Bill F G Williams


Arriving in 1948 makes me a post war baby boomer close to the onset of the boom. I couldn't stand school but understood its necessity. Surprisingly I found writing difficult in primary and high school. Figuring out what to write stymied me. Looking back I could say I suffered from a long term bout of writer's block.

While in high school enthused about the camera club's project to make a movie I saw that the group needed a script. Without one nothing would come of the enthusiastic plans. I wrote it. We made the movie. We showed it in the school auditorium for a small admission fee and made a profit.

When I went to Ryerson I took creative writing classes. I got involved way to heavily with the extra curricular theatre activities. Every year a theatre group produced a show called RIOT (an acronym for Ryerson Institute of Technology). In my second year I joined the team of writers for that show. I did that for the remaining two years of my course and the year after that.

The RIOT show goes far back in Ryerson's history and as far as I know they are still doing them. It is a comedic, musical, satirical revue. As part of the writing team I wrote on my own, with small groups and with the entire team. Material included one liners, blackouts, monologues, comedic sketches and songs. I found it quite thrilling that people laughed at jokes I wrote.

Much later on when I worked in a hobby shop I joined a model railroad club. After a year or so as a member they elected me to the executive of that club and I served as secretary. As secretary I wrote a monthly report on club meetings and another on monthly display of models that members brought to meetings.

Some time later I built a radio control boat and was invited to join a model boat club, The Capital Marine Modellers' Guild. I volunteered to produce a newsletter for the club. I did that for about ten years. During the time I produced that newsletter I wrote most, not all, of the material for it. I wrote about everything I knew about model building.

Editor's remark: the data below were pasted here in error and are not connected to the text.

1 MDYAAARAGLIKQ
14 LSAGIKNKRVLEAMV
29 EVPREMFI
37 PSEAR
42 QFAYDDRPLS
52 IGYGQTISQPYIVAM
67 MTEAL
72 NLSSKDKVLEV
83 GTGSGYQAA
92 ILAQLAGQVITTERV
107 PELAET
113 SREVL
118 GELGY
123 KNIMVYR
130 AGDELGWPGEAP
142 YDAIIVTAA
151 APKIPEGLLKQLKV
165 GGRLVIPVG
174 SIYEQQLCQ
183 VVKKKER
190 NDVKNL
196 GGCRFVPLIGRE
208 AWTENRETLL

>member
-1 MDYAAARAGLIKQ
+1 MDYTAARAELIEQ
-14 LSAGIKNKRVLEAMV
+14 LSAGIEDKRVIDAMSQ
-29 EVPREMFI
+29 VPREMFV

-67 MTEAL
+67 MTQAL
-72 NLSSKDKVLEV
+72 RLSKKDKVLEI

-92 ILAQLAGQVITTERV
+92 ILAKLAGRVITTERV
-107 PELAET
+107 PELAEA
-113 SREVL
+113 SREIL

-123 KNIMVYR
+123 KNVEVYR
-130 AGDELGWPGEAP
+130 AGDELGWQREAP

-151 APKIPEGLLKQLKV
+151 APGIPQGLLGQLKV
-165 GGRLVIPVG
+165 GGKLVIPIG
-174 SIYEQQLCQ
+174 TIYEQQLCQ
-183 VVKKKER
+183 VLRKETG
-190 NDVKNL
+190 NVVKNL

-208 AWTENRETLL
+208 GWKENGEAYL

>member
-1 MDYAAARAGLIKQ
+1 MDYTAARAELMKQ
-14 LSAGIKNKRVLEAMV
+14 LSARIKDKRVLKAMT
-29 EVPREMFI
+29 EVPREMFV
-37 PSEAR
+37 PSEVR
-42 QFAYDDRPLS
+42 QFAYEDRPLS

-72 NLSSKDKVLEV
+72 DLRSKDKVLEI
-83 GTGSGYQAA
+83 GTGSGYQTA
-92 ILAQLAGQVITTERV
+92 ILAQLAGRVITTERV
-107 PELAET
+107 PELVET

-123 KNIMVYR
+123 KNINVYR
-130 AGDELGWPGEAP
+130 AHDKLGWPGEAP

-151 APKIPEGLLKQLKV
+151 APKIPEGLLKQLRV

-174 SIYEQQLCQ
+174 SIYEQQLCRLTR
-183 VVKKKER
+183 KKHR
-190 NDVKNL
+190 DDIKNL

At about that time I decided to write a novel. With an old Underwood portable typewriter - it weighs thirty-five pounds - I wrote 'The Cats of Gavrillac.' I will have to change the title because I can't use 'Gavrillac.'

I then got involved with the Bytown Fire Brigade, a historical society dedicated to preserving Canada's firefighting history. I used to take my father to that group's meetings. They were fun loving people and had great parties so I joined. After a year or two I volunteered to produce a newsletter for them. I produced a monthly newsletter called 'The Bytown Trumpet.' It had a minimum of eight pages each month. Again I ended up writing most of its content.

One day in 1996 while helping with drywall installation at the Bytown Fire Brigade headquarters, Will Brooks, who had recently joined, asked me what I thought the organization should be doing. I told him I wanted to see a monument built in Ottawa that would honour Canada's firefighters who had been killed in the line of duty. He thought that was a great idea and that we should make it happen.

From that meeting we formed the Canadian Fallen Firefighters Memorial Development League, which quickly grew to four members. From complete ignorance and a strong desire to succeed we floundered for some time until a series of circumstances, including the attack on the World Trade Center, we eventually contacted the National Capital Commission (NCC) in Ottawa.